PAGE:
The pessimist would state that every positive has a negative. The
optimist would counter that every negative holds a positive.
Of course, the truth, is as is often the case, is that both are right
and both are wrong.
When I begin sharing my opinions on this thing they call (or called)
the world wide web (1996 I think), there were already a lot of people
doing so, but it was still a distinct minority in respect to the whole
world. The creation and proliferation of what is now known as “social
media”, has finally given 90% of the planet a voice.
Every positive holds a negative, and every negative has a positive.
I found it necessary many years ago to place my own voice in a
location that was truly mine. A traditional photography website of
mine became a sounding board for my opinions, including the good, the
bad, and the ugly. I expanded that to include a weekly ( often
biweekly or every other day) newsletter that was created originally to
sell workshops and fine art prints. I was amazed at how quickly sales
disappeared when I began offering my opinions.
I always attempted to sell a little bit of myself, with a large slice
Many of my newsletters were filled with opinions and personal stories.
Those stories, then as now, were always absent the sort of personal
info that would be embarrassing to others (who remained nameless), and
gave just little enough information about me to accomplish my goal,
without any truly damaging facts or embarrassment.
Much of today’s world on Facebook, Twitter, Snapchat etc, should try
to do the same.
As photographers, understanding the good, the bad, and the ugly, is
important. It does not however necessarily mean what it might in the
I certainly could have chosen more spectacular photos of mine for the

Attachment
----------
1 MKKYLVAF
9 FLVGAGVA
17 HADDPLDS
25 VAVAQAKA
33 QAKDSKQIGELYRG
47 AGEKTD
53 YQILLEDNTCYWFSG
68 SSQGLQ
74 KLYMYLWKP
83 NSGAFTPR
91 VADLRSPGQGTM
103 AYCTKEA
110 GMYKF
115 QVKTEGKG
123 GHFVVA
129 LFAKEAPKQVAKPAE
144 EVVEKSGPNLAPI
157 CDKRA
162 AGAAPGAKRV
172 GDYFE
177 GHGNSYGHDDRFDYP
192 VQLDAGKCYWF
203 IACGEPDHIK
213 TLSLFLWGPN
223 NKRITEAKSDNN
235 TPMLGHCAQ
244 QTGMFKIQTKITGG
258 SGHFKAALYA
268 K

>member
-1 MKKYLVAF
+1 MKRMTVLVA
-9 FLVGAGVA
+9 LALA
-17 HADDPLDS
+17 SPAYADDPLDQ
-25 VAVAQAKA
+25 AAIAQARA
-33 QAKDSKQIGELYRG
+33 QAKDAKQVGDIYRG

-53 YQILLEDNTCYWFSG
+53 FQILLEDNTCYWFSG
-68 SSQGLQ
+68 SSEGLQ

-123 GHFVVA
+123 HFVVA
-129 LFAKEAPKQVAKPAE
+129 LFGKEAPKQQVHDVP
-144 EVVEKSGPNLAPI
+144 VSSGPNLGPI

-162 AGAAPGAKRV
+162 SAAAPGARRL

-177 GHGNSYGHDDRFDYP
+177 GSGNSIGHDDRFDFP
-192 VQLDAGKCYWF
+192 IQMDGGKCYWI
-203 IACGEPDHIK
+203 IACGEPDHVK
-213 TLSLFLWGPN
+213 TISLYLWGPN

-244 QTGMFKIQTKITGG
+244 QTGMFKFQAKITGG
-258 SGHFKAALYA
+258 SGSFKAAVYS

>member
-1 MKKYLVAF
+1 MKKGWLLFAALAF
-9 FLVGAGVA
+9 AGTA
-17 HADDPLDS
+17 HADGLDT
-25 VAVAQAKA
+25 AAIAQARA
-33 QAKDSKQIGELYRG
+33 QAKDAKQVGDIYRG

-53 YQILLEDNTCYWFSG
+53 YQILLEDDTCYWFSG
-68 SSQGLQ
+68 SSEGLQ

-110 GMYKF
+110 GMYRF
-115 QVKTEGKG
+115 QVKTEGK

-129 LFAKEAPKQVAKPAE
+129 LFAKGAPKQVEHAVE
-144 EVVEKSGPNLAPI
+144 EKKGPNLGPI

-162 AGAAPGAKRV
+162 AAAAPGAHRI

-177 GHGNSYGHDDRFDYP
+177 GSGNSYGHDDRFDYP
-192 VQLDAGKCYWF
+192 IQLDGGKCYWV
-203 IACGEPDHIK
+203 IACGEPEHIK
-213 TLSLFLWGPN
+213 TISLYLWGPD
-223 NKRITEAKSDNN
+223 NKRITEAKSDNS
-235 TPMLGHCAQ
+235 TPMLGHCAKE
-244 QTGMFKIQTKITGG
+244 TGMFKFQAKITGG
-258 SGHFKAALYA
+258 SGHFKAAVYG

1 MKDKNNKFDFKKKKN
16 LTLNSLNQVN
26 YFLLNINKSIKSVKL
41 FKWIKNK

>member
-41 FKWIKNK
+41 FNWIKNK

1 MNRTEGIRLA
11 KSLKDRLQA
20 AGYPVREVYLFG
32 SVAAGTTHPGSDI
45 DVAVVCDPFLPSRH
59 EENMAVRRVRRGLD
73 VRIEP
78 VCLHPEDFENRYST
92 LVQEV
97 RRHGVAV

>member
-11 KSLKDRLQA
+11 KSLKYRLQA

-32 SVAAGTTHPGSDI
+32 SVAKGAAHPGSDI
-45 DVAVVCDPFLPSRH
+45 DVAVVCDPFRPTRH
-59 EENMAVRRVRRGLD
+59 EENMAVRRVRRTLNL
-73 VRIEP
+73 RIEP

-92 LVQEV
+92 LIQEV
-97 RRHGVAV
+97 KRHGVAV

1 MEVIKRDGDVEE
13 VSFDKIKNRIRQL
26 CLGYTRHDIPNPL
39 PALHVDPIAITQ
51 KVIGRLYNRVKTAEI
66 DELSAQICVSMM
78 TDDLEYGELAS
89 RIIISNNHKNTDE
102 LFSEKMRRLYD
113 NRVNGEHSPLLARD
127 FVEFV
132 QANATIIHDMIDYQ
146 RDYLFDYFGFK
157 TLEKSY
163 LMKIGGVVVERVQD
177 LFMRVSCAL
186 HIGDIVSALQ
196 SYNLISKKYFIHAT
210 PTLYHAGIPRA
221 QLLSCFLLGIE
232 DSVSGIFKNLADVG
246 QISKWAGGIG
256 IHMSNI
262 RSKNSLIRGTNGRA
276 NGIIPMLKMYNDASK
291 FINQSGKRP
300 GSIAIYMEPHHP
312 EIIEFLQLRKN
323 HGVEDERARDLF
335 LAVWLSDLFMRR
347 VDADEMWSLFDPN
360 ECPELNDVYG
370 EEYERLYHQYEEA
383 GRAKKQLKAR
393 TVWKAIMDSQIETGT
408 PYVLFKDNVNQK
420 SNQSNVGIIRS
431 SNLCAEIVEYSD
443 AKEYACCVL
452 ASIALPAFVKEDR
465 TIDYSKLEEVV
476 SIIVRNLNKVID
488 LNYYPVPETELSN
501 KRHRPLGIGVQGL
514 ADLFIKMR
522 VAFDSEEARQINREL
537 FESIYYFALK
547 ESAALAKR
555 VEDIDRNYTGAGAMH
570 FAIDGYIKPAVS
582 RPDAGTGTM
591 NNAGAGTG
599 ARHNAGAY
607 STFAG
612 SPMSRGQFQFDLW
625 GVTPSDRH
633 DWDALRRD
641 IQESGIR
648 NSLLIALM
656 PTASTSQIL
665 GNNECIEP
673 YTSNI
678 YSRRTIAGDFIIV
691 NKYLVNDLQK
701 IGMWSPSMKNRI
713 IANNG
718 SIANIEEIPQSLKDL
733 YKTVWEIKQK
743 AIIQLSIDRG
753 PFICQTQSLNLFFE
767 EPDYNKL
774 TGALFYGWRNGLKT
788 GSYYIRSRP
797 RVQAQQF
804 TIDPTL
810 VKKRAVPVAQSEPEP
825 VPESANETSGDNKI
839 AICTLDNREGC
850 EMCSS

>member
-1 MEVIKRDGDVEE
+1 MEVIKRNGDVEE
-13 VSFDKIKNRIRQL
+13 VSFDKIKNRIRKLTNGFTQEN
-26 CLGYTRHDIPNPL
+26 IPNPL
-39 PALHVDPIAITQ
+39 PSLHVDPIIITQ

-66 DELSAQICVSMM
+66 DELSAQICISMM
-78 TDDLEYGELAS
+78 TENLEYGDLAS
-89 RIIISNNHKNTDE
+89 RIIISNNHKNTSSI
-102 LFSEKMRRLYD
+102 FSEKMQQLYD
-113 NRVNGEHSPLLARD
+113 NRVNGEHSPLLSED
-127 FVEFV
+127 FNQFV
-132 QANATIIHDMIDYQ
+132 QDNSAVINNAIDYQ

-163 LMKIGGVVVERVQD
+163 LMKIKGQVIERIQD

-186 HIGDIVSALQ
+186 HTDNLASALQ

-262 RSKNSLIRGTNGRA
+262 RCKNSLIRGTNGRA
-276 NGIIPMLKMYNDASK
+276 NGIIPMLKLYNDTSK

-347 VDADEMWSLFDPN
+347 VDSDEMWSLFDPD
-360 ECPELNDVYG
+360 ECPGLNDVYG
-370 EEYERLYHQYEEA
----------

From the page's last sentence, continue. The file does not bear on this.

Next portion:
good, but my vision of a good image (from the perspective of a
photographer) is usually whether I believe the photographer, in this
case me, had a clear and simple vision of what is before them. Then,
how did they execute?
The ruins of Native America villages, contain wonderful but often
visually complex and hard to render in photos, series of lines, colors
While I made many photos (back in my film days) at both the Pecos
ruins (top two), and the Quari Ruins of New Mexico, the ones in which
I knew what I wanted and then proceeded to get it, remain the best
(therefore the good) of the lot, in my opinion.
While I love making abstract images of the play of light on the sand
in places like Great Sand Dunes N.M., Colorado, there was only one
truly “good” way to visually explain that the dunes reach 700 feet in
height. Those are full scale mountains in the background, and those
are actual clouds above the dunes.
One definition of good, throughout the photographic world, is seeing
images in which at least some artistry (that’s always an opinion) is displayed, along with a clean and simple vision of how to share, what we as photographers see.
The waterfall I am showing below, was certainly not one of my all time
favorites. I struggled to find a vantage point to shoot from, and even